How do the UCAS points work with A level for University? Watch

Theo+84
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Hi, I'll be starting my A levels come September and I have the opportunity now to finalize my choices for A level subjects. On research, I came across "6 things to consider before you choose A level subjects" ... one of these '6 things' was to consider the UCAS points so that you can get into University.

Currently, I am not sure which direction I wish to choose as a career. Therefore, I find myself following the subjects I feel that will be the most efficient for me (how much I feel I will enjoy the subject to how much it will be of value to my knowledge). I therefore find myself in position to consider how much the 'UCAS' points will effect my entry to University and pursue this into choosing my A level subjects in the most effective manner.

Coming back to my question ... I am choosing my A level subjects, how will the subjects I choose now take effect on which University I will be accepted into and how do I work out the points I require to be accepted into these Universities?

Thanks, Theo.
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gdunne42
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(Original post by Theo+84)
Hi, I'll be starting my A levels come September and I have the opportunity now to finalize my choices for A level subjects. On research, I came across "6 things to consider before you choose A level subjects" ... one of these '6 things' was to consider the UCAS points so that you can get into University.

Currently, I am not sure which direction I wish to choose as a career. Therefore, I find myself following the subjects I feel that will be the most efficient for me (how much I feel I will enjoy the subject to how much it will be of value to my knowledge). I therefore find myself in position to consider how much the 'UCAS' points will effect my entry to University and pursue this into choosing my A level subjects in the most effective manner.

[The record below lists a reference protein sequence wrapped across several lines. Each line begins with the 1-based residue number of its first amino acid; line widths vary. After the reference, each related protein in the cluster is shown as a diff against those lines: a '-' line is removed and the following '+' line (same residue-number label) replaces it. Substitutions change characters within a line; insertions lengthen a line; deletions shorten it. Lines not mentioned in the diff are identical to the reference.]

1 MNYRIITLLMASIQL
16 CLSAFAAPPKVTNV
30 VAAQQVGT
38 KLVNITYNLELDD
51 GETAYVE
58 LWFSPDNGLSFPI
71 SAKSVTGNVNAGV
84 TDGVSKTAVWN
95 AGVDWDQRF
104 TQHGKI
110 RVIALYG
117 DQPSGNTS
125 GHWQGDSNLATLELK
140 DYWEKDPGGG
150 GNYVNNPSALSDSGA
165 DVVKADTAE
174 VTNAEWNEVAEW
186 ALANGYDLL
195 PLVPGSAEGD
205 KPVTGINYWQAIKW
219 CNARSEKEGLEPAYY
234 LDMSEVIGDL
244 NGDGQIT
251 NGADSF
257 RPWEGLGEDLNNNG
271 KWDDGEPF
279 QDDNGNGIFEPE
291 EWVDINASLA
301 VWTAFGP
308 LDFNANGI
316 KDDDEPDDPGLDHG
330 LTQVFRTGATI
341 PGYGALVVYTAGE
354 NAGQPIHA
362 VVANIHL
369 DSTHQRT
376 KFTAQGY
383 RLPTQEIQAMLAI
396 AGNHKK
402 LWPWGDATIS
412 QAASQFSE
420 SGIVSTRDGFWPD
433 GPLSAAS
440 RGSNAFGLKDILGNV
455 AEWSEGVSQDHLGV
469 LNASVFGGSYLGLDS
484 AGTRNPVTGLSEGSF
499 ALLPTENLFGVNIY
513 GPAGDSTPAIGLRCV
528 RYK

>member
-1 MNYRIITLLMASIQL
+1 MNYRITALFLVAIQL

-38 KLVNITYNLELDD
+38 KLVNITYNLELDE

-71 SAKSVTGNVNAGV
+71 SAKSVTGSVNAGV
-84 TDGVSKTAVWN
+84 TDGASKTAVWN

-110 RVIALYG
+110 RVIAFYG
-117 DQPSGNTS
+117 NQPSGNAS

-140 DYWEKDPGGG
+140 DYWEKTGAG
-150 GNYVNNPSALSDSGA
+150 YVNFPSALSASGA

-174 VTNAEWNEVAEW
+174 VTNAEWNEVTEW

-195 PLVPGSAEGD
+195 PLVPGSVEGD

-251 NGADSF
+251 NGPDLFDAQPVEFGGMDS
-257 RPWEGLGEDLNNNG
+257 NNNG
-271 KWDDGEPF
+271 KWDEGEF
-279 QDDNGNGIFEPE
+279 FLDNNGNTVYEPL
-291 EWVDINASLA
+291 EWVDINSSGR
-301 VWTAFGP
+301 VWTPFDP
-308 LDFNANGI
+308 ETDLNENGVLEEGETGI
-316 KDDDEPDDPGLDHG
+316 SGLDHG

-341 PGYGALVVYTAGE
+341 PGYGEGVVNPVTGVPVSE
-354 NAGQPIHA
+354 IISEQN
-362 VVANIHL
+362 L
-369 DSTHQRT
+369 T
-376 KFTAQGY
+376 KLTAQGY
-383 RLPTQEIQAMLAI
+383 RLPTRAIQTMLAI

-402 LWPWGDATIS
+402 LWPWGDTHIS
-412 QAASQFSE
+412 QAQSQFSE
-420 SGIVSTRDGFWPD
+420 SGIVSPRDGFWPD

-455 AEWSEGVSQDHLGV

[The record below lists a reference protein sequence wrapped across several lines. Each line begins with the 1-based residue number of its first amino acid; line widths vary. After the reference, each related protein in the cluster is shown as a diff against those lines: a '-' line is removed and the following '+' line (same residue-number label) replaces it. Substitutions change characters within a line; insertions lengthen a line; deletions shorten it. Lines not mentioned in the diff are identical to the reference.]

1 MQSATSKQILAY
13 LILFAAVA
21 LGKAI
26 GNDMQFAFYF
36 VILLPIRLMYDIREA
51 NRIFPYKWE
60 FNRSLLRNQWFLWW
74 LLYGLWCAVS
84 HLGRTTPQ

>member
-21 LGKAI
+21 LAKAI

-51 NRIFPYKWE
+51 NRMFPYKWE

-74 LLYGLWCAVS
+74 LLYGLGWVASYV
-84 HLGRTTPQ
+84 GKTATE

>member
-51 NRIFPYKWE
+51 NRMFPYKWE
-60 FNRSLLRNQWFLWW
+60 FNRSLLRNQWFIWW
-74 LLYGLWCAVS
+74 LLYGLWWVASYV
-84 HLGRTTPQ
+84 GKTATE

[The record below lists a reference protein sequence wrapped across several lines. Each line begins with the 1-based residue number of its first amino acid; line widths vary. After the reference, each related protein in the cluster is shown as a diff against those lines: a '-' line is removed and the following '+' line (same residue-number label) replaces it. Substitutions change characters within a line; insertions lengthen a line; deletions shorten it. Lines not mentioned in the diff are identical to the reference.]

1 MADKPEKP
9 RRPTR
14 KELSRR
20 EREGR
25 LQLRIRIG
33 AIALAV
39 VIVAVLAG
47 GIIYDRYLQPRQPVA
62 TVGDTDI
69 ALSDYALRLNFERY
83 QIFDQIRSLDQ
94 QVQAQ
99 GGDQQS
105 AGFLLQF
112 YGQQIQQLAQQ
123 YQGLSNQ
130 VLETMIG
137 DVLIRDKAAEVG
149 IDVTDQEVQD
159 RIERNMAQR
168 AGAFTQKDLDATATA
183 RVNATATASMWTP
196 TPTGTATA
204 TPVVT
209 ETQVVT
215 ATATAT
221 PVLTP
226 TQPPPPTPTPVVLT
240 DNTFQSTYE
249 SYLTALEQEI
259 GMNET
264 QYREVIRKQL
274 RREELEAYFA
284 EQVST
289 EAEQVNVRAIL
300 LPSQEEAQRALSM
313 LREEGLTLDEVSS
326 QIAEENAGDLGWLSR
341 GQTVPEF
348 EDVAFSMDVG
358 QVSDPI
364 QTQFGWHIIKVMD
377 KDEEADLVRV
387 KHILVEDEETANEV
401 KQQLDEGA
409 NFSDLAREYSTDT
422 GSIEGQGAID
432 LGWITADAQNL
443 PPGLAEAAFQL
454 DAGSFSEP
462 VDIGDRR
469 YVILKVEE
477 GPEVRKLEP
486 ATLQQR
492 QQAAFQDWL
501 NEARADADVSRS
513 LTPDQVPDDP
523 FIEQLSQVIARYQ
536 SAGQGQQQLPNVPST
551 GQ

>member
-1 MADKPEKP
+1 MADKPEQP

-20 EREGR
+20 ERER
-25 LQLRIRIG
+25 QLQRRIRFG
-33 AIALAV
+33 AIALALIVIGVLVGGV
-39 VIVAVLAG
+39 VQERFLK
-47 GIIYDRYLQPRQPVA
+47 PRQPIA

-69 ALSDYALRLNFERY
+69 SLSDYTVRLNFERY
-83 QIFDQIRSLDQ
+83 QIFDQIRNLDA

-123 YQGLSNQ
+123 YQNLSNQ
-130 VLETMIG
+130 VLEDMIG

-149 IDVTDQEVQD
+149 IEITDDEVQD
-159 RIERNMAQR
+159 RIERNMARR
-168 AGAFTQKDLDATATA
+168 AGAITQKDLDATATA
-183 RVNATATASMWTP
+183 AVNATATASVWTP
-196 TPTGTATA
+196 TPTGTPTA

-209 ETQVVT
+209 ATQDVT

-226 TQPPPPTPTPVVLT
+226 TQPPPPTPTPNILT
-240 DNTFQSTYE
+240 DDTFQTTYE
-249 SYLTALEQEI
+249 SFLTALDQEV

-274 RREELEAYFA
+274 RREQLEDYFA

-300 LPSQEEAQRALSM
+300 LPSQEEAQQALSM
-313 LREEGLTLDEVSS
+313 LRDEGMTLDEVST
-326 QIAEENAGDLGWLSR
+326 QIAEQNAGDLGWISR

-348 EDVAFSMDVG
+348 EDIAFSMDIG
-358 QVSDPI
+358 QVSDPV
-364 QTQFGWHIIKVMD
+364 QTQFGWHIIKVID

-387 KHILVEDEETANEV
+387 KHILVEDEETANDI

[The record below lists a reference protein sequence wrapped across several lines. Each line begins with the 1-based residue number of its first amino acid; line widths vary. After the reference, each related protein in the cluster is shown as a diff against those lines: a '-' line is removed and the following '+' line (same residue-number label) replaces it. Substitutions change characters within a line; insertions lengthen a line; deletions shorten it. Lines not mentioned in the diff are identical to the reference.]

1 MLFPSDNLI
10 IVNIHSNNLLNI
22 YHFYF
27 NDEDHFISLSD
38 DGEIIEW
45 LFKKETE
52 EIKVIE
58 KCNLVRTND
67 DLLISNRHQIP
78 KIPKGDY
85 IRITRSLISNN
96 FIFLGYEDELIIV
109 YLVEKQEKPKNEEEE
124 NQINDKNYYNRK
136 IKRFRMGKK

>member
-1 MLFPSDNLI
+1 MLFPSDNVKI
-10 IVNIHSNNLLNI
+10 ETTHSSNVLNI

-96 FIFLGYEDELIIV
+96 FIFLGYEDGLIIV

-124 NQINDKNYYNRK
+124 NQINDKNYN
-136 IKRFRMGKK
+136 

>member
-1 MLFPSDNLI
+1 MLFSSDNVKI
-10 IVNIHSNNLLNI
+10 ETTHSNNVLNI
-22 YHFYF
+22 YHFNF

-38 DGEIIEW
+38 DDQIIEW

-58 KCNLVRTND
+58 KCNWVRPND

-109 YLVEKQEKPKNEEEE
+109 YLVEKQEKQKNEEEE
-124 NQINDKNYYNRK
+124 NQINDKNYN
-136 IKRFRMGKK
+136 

Coming back to my question ... I am choosing my A level subjects, how will the subjects I choose now take effect on which University I will be accepted into and how do I work out the points I require to be accepted into these Universities?

Thanks, Theo.
Most of the higher ranked universities specify the grades in specific subjects you require for entry.
When universities want to be more flexible in how you can meet the entry requirements they may make offers based on achievement of a specific number of UCAS points. The better your grade, the more UCAS points an A level or AS is worth. Either way when choosing your A levels you should be considering which are likely to lead to your achievement of the best results. The UCAS tariff and the points each result is worth is explained on their web site. The entry requirements for a course will be given on the relevant university web site.


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Abstract_Prism
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All A-levels are worth the same amount of UCAS points, OP. You get more points for a better grade, e.g. 100 for a B, 120 for an A, 140 for an A*. Rather than asking for a UCAS entry tariff (e.g. 300 UCAS points), most of the good universities will outright say what grades you need to get (e.g. AAB).

Since you don't know what career path you want to go into, you should take what are called 'facilitating subjects.' These are the traditional subjects like History, English Literature, Geography, Maths, Physics, etc. that are looked upon favourably by universities. You should take two of these subjects, because good universities usually stipulate that you should have done at least two of these 'favoured' subjects. Of course, if you think you can do better in non-traditional subjects than you could in the facilitating subjects, you should take the non-traditional subjects instead.
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Theo+84
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(Original post by Abstract_Prism)
All A-levels are worth the same amount of UCAS points, OP. You get more points for a better grade, e.g. 100 for a B, 120 for an A, 140 for an A*. Rather than asking for a UCAS entry tariff (e.g. 300 UCAS points), most of the good universities will outright say what grades you need to get (e.g. AAB).

Since you don't know what career path you want to go into, you should take what are called 'facilitating subjects.' These are the traditional subjects like History, English Literature, Geography, Maths, Physics, etc. that are looked upon favourably by universities. You should take two of these subjects, because good universities usually stipulate that you should have done at least two of these 'favoured' subjects. Of course, if you think you can do better in non-traditional subjects than you could in the facilitating subjects, you should take the non-traditional subjects instead.
Thank you for the reply, it has given me a very in depth and clear understanding of how the system works.
Naturally I figured that it would be a good idea to take the more traditional subjects -- it's nice to know that my thoughts have been backed up.
I have decided to take Maths and Physics as the more traditional subjects. I have also chosen Business but I have yet to decide my fourth - (which may also be a traditional subject).
Thank you for the response. All the best, Theo.
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